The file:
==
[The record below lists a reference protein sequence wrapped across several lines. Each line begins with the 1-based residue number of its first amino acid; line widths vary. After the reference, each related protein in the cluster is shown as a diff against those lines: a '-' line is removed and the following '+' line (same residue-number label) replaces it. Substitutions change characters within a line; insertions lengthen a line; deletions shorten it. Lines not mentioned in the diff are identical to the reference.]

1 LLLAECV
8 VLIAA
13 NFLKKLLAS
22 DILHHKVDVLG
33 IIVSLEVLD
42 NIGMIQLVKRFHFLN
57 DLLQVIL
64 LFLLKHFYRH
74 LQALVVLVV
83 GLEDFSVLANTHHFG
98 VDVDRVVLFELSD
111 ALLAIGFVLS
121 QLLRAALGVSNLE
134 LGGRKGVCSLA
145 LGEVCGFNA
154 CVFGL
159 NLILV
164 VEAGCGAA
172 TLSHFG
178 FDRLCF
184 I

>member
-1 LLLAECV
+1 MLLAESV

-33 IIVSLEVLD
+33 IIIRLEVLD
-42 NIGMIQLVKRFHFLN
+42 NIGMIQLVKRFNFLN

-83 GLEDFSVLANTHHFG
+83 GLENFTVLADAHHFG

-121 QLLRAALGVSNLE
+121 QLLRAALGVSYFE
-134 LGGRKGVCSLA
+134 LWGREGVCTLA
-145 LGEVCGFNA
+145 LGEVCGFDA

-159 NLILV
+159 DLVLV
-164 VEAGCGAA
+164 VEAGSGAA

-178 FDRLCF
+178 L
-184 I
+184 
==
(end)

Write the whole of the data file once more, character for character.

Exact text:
[The record below lists a reference protein sequence wrapped across several lines. Each line begins with the 1-based residue number of its first amino acid; line widths vary. After the reference, each related protein in the cluster is shown as a diff against those lines: a '-' line is removed and the following '+' line (same residue-number label) replaces it. Substitutions change characters within a line; insertions lengthen a line; deletions shorten it. Lines not mentioned in the diff are identical to the reference.]

1 LLLAECV
8 VLIAA
13 NFLKKLLAS
22 DILHHKVDVLG
33 IIVSLEVLD
42 NIGMIQLVKRFHFLN
57 DLLQVIL
64 LFLLKHFYRH
74 LQALVVLVV
83 GLEDFSVLANTHHFG
98 VDVDRVVLFELSD
111 ALLAIGFVLS
121 QLLRAALGVSNLE
134 LGGRKGVCSLA
145 LGEVCGFNA
154 CVFGL
159 NLILV
164 VEAGCGAA
172 TLSHFG
178 FDRLCF
184 I

>member
-1 LLLAECV
+1 MLLAESV

-33 IIVSLEVLD
+33 IIIRLEVLD
-42 NIGMIQLVKRFHFLN
+42 NIGMIQLVKRFNFLN

-83 GLEDFSVLANTHHFG
+83 GLENFTVLADAHHFG

-121 QLLRAALGVSNLE
+121 QLLRAALGVSYFE
-134 LGGRKGVCSLA
+134 LWGREGVCTLA
-145 LGEVCGFNA
+145 LGEVCGFDA

-159 NLILV
+159 DLVLV
-164 VEAGCGAA
+164 VEAGSGAA

-178 FDRLCF
+178 L
-184 I
+184 